But it’s still decoupling the transfer of the messages, which are information around the payment, and the value itself. gpi is sending information. But with the distributed ledger, you can make the settlement at the same time.
We are not replacing Swift, as Swift has its own value and I think we can be very complementary. It comes back to what is best for the community and how they can take advantage of both.
GTR: So Swift has nothing to worry about?
Delatinne: You should be worried about anything in this world.
GTR: What do you think of Facebook’s recent announcement of its new Libra cryptocurrency? Are you worried about competition?
Delatinne: Obviously I think it is great news that a company like Facebook enters this space. JP Morgan did a couple of months ago. All of this brings more credibility to this space, especially when you are talking about money. I know that blockchain is used for different use cases, but when you are talking about value, this is a very political space with lots of regulatory oversight. So the more names, the better. For us, it’s just a validation of what we have been saying for seven years.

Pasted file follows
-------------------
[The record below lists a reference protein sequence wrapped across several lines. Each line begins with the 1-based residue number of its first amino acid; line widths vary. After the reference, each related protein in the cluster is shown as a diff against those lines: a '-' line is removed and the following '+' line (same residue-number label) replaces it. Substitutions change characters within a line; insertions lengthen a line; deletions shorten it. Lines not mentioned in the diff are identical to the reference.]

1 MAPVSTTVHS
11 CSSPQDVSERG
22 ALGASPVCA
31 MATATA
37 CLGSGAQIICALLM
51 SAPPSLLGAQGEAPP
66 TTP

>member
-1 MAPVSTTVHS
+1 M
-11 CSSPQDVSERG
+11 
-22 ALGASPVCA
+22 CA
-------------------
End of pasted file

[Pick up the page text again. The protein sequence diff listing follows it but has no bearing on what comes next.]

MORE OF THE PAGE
Facebook’s business model is slightly different from ours. They are working in the consumer space, where they have the network. Of course at this stage Libra doesn’t exist, it’s just a whitepaper, but Facebook has started with a vision, and this vision will probably evolve over time, but what we see is that their approach is not necessarily that they are going to work with the financial system – they want to completely transform it and bring a completely different experience. Our approach is different: we are working with the system, so we haven’t been disrupting only. We are happily working with the banks, the payment service providers and the regulators.
GTR: Finally, what are the future plans for Ripple? What will we be talking about a year from now?